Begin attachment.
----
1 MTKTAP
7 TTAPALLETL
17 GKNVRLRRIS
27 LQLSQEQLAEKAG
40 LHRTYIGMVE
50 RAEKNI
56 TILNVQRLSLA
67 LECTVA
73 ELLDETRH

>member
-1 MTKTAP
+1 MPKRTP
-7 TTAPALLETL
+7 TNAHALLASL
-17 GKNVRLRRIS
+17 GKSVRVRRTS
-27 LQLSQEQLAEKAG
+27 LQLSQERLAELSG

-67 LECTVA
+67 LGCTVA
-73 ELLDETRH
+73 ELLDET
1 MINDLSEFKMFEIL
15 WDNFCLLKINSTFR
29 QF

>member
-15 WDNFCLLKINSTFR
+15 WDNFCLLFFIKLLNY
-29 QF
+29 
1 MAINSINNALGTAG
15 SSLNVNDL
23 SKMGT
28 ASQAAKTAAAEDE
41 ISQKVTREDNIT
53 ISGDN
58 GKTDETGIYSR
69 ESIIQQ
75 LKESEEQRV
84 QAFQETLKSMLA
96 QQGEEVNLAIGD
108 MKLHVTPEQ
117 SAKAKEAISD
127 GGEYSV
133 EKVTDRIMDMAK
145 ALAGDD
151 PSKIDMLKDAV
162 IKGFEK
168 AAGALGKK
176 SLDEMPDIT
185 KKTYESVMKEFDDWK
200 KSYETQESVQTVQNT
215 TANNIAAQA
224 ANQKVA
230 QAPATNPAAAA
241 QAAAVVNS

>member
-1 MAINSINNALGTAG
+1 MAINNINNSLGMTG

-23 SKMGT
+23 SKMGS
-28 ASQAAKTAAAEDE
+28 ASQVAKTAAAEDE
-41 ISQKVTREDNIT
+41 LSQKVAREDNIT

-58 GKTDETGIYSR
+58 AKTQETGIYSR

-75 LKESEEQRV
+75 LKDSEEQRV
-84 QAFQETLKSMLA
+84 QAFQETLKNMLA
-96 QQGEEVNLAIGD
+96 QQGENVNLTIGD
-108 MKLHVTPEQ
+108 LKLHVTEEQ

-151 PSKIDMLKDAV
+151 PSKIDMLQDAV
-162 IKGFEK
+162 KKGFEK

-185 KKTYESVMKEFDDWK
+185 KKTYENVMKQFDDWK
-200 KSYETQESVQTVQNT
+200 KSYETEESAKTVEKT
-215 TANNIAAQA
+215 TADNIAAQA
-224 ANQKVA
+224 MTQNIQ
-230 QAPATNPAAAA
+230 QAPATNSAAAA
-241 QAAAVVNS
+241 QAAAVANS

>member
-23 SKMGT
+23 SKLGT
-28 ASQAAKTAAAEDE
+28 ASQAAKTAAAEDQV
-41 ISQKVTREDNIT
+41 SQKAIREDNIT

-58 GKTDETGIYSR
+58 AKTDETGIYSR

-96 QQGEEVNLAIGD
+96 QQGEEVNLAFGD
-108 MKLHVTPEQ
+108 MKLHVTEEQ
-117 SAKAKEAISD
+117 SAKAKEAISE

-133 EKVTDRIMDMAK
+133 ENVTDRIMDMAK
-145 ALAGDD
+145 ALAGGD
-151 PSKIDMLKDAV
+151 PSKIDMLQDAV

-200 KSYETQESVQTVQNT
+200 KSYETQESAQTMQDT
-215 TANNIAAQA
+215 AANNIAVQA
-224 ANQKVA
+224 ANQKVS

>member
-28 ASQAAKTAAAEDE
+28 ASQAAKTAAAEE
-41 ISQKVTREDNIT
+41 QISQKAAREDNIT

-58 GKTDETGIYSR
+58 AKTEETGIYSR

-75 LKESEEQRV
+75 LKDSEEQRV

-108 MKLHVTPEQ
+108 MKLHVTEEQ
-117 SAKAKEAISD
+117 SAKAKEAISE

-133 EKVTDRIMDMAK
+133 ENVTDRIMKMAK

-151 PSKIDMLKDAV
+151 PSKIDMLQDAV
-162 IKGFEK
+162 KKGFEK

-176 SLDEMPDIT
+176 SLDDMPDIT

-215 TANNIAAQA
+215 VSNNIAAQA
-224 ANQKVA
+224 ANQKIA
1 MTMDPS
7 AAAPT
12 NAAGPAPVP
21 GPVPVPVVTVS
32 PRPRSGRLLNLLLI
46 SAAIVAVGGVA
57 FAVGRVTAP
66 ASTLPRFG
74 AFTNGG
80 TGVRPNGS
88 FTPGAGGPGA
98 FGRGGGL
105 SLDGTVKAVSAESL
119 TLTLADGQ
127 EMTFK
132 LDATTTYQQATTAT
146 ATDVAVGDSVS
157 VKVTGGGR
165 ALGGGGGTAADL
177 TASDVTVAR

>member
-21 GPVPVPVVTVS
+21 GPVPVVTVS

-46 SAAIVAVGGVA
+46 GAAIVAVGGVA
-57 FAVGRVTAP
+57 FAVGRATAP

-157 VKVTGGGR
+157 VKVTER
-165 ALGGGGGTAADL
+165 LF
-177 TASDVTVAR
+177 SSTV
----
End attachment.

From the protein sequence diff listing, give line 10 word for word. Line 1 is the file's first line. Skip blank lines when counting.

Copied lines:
>member